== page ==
The Play

(Survey of Dramatic Literature)

This three-act comedy follows the frustrated attempts of society matron Veta Louise Simmons to keep the eccentricities of her brother, Elwood P. Dowd, from public view. Elwood drinks and keeps introducing strangers to a companion whom no one else can see: a six-foot-one-and-a-half-inch-tall rabbit named Harvey. Veta’s daughter Myrtle Mae worries that her Uncle Elwood’s preoccupation with Harvey will scare away any marriage prospects for her. In the opening scene the guest of honor at a piano recital hosted by Veta is frightened away when Elwood tries to introduce her to Harvey. This incident is the last straw for Veta. In the next scene she visits Chumley’s Rest, a sanatorium for mental patients, and asks to have her brother Elwood committed. As Veta gives the information to the head nurse, Ruth Kelly, it becomes clear that Kelly is interested in Dr. Sanderson, the new assistant to Dr. Chumley. As Veta becomes more and more agitated in describing the effect that “living with Harvey” has had on her nerves, Dr. Sanderson begins to suspect that Veta’s attempt to commit Elwood is just a cover-up for her own psychosis. He orders Veta restrained and apologizes to Elwood for what he now thinks is his blunder. The fact that Elwood really does claim to see Harvey is comically suspended, as his attempts to introduce the rabbit to the psychiatrist are continually interrupted.

When Elwood leaves, Kelly’s romantic interest in Dr. Sanderson begins to unravel. Elwood’s charm and polite attention to her contrast sharply with Sanderson’s professional aloofness. In retaliation, Kelly disavows any interest in Sanderson. When Dr. Chumley arrives and finds a hat...

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Dramatic Devices

(Survey of Dramatic Literature)

The most central device in Harvey is the use of mime to create the illusion of an invisible giant rabbit. There are a few instances of related mechanical effects, such as doors opening without any visible human agency, but for the most part the illusion must be carried by gestures and looks: a friendly arm around the rabbit’s waist, a wink at a shared private joke, endless attempts to introduce the giant pooka to acquaintances. This mime element is so crucial that amateur productions, of which there are hundreds each year, succeed or fail according to how well it is carried off. No matter how good the acting is, the production will fail if Harvey is not sufficiently realized through mime.

One of the ways in which Chase reinforces the effect of mime is with dialogue, and in turn, she reinforces the mime and dialogue with characterization. One example is the flirtatiousness of Dr. Chumley. At the end of act 2, scene 1, when he first meets Myrtle Mae, the stage direction instructs the actor to show a libidinous interest in her. Yet, in case the audience misses or misinterprets it, Wilson, shortly thereafter, makes a verbal reference to the effect of Myrtle’s attractiveness on Chumley.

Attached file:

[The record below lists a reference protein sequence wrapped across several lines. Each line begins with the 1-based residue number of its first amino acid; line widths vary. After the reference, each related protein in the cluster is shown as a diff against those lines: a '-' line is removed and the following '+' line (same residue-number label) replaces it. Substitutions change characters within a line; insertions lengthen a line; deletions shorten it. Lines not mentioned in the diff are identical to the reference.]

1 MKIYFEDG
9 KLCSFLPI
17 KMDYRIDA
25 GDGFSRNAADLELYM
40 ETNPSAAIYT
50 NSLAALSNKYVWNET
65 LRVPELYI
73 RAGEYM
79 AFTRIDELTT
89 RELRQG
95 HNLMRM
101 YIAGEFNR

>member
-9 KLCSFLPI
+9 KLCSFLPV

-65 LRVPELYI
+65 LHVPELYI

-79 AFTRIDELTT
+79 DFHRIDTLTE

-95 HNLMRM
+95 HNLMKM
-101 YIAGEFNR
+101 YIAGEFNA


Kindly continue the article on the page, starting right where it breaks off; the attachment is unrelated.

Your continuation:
Chase’s use of misdirection to focus suspenseful interest on a prop is used effectively with the large framed painting in act 2, scene 1. Myrtle Mae announces that she has an item that will prove conclusively that her uncle is crazy. When she returns with the painting, it is still wrapped in brown paper, so the audience cannot see what makes it so conclusive as evidence. She is distracted by the conversation and forgets about the painting, but leaves it in conspicuous view of the audience. Chase takes care to leave the room empty for a few beats after the family exits and Elwood enters, the mystery painting solely commanding attention. When Elwood sees it, he tears off the paper and a portrait of Elwood and a giant white rabbit appears—the unveiling all the more effective for the postponement.

Historical Context

(Drama for Students)

Shock Therapy
Sigmund Freud, considered to be the father of modern psychiatry, became well-known to the American public during...

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Literary Style

(Drama for Students)

The scenes in this play alternate between the library of the Dowd mansion and the foyer of the sanitarium. These two...

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Compare and Contrast

(Drama for Students)

1944: Most of the nations of the world have direct or indirect involvement in the Second World War, which has been going on in Europe...

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Topics for Further Study

(Drama for Students)

Many of the recent breakthroughs in psychiatry have been in the use of drugs to help with mental conditions. Research one such...

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Media Adaptations

(Drama for Students)

The 1950 film of Harvey has become a classic of the American cinema, containing two great performances: James Stewart as Elwood P....

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What Do I Read Next?

(Drama for Students)

Ken Kesey’s 1963 novel, One Flew Over the Cuckoo’s Nest, also raises questions about whether the people running psychiatric...

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Bibliography and Further Reading

(Drama for Students)

Craig, Pat, ‘‘Onstage Has a Good Hare Day,’’ in Contra Costa Times, January 25, 2000, p. E04.


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(Survey of Dramatic Literature)

Sources for Further Study

Berger, Maurice Albert. Mary Coyle Chase, Her Battle Field of Illusion. Ann Arbor, Mich.: University Microfilms, 1970.

Kerr, Walter. God on the Gymnasium Floor. New York: Simon and Schuster, 1971.

Miller, Jordan Y. American Dramatic Literature: Ten Modern Plays in Historical Perspective. New York: McGraw-Hill, 1961.

Nathan, George Jean. The Theatre Book of the Year, 1944-1945: A Record and Interpretation. New York: Alfred A. Knopf, 1945.

Reef, Wallis M. “She Didn’t Write It for Money, She...

(The entire section is 110 words.)